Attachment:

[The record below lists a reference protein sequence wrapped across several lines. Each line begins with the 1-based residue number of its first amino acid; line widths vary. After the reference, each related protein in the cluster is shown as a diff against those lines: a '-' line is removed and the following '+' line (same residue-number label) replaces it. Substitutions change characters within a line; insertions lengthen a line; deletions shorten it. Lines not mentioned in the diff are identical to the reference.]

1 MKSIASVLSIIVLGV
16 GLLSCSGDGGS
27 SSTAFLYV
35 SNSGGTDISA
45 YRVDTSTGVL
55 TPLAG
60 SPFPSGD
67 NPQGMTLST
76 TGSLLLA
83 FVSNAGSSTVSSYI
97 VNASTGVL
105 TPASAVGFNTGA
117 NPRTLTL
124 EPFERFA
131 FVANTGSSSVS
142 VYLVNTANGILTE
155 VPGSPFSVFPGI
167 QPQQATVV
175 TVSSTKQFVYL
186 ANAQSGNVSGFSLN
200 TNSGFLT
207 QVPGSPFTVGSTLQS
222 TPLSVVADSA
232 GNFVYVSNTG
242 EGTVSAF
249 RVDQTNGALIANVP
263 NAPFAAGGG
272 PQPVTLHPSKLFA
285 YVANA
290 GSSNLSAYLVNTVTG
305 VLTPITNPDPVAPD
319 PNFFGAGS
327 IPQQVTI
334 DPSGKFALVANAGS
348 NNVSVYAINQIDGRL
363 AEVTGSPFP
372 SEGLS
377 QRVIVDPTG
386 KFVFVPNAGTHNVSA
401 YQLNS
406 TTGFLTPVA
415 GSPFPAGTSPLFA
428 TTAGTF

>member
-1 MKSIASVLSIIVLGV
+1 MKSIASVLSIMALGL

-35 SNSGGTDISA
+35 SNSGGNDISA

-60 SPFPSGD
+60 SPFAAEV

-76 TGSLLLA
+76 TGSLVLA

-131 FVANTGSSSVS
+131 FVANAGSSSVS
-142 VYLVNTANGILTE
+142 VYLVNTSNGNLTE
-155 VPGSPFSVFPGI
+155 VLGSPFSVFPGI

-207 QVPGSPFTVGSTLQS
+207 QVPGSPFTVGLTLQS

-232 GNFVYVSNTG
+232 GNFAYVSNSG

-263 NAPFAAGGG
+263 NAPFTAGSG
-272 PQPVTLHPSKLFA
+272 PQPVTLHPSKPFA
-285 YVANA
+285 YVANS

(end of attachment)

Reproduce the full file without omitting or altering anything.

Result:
[The record below lists a reference protein sequence wrapped across several lines. Each line begins with the 1-based residue number of its first amino acid; line widths vary. After the reference, each related protein in the cluster is shown as a diff against those lines: a '-' line is removed and the following '+' line (same residue-number label) replaces it. Substitutions change characters within a line; insertions lengthen a line; deletions shorten it. Lines not mentioned in the diff are identical to the reference.]

1 MKSIASVLSIIVLGV
16 GLLSCSGDGGS
27 SSTAFLYV
35 SNSGGTDISA
45 YRVDTSTGVL
55 TPLAG
60 SPFPSGD
67 NPQGMTLST
76 TGSLLLA
83 FVSNAGSSTVSSYI
97 VNASTGVL
105 TPASAVGFNTGA
117 NPRTLTL
124 EPFERFA
131 FVANTGSSSVS
142 VYLVNTANGILTE
155 VPGSPFSVFPGI
167 QPQQATVV
175 TVSSTKQFVYL
186 ANAQSGNVSGFSLN
200 TNSGFLT
207 QVPGSPFTVGSTLQS
222 TPLSVVADSA
232 GNFVYVSNTG
242 EGTVSAF
249 RVDQTNGALIANVP
263 NAPFAAGGG
272 PQPVTLHPSKLFA
285 YVANA
290 GSSNLSAYLVNTVTG
305 VLTPITNPDPVAPD
319 PNFFGAGS
327 IPQQVTI
334 DPSGKFALVANAGS
348 NNVSVYAINQIDGRL
363 AEVTGSPFP
372 SEGLS
377 QRVIVDPTG
386 KFVFVPNAGTHNVSA
401 YQLNS
406 TTGFLTPVA
415 GSPFPAGTSPLFA
428 TTAGTF

>member
-1 MKSIASVLSIIVLGV
+1 MKSIASVLSIMALGL

-35 SNSGGTDISA
+35 SNSGGNDISA

-60 SPFPSGD
+60 SPFAAEV

-76 TGSLLLA
+76 TGSLVLA

-131 FVANTGSSSVS
+131 FVANAGSSSVS
-142 VYLVNTANGILTE
+142 VYLVNTSNGNLTE
-155 VPGSPFSVFPGI
+155 VLGSPFSVFPGI

-207 QVPGSPFTVGSTLQS
+207 QVPGSPFTVGLTLQS

-232 GNFVYVSNTG
+232 GNFAYVSNSG

-263 NAPFAAGGG
+263 NAPFTAGSG
-272 PQPVTLHPSKLFA
+272 PQPVTLHPSKPFA
-285 YVANA
+285 YVANS